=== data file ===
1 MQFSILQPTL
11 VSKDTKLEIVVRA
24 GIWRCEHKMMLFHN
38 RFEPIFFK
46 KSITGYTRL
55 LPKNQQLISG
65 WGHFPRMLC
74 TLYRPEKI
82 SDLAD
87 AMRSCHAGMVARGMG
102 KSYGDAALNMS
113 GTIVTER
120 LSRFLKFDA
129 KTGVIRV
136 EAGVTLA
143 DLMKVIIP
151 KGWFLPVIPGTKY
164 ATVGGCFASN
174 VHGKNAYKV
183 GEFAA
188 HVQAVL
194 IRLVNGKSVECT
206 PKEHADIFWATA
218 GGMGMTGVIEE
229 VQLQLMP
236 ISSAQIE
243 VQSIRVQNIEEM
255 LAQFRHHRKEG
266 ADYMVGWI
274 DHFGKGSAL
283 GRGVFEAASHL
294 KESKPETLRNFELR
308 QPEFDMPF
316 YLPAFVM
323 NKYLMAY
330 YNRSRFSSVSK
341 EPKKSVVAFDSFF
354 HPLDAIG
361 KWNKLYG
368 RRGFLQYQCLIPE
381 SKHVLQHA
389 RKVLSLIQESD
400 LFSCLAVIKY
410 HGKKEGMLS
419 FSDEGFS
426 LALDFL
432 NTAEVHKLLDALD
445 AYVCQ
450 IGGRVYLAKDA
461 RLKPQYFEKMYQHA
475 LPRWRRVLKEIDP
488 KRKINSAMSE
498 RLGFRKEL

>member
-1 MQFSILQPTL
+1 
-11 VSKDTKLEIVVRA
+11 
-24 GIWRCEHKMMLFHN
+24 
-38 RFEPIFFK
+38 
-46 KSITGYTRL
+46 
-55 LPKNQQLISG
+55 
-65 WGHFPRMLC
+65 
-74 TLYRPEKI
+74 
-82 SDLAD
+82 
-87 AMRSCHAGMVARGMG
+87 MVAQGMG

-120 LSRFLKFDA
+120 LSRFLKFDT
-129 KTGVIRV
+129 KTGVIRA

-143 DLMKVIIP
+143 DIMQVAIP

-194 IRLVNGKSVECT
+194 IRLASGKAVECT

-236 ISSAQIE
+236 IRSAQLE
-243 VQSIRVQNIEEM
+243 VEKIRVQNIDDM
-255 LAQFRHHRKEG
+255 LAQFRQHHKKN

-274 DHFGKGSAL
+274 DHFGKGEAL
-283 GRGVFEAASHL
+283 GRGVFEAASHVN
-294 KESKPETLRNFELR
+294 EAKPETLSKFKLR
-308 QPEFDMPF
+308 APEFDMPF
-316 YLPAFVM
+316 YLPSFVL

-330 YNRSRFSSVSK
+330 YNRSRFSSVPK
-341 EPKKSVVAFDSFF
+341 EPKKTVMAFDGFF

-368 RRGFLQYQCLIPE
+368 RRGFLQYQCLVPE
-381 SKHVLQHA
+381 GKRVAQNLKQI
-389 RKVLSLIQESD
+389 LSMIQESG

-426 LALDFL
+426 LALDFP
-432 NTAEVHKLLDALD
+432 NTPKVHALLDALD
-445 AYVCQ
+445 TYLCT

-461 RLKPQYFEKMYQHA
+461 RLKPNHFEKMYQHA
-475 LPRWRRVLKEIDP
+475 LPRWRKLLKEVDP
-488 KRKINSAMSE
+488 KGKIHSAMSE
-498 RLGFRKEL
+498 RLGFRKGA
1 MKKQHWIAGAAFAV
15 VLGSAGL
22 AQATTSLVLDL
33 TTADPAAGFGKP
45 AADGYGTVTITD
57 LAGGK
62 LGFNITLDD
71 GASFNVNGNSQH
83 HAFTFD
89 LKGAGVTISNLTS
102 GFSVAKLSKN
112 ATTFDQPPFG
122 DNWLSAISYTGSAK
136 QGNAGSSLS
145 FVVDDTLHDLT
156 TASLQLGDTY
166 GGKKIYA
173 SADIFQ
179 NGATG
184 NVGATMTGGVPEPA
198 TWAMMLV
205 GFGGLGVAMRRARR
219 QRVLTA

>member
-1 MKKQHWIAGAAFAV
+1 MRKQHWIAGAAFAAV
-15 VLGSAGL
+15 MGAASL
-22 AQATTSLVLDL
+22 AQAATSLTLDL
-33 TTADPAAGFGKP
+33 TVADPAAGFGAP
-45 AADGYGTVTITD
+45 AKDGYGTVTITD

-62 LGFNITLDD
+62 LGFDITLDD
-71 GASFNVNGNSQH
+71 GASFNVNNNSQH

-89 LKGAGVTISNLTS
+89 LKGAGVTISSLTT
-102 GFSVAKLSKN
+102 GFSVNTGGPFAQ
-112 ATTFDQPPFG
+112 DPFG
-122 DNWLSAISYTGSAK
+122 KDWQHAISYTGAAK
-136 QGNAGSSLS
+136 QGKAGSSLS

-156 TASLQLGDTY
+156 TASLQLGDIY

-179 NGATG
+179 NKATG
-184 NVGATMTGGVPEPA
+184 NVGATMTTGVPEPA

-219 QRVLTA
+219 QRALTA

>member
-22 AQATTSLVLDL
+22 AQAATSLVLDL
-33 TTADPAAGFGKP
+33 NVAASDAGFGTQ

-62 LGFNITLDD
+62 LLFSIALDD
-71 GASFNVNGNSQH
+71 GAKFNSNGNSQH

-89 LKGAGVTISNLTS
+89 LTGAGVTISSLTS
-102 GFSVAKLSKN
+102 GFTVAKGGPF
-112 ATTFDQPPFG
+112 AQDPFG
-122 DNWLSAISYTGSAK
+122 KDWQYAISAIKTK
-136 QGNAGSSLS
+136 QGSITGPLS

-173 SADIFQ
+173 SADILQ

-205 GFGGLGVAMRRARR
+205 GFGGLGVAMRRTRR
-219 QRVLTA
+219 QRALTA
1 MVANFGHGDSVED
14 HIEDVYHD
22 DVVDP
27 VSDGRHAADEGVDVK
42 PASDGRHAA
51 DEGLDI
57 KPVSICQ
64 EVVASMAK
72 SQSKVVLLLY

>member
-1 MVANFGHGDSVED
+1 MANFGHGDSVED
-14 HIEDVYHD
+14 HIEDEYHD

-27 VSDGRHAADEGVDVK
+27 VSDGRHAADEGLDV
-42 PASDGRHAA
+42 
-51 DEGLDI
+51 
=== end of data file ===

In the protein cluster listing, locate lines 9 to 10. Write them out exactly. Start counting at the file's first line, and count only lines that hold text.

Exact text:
82 SDLAD
87 AMRSCHAGMVARGMG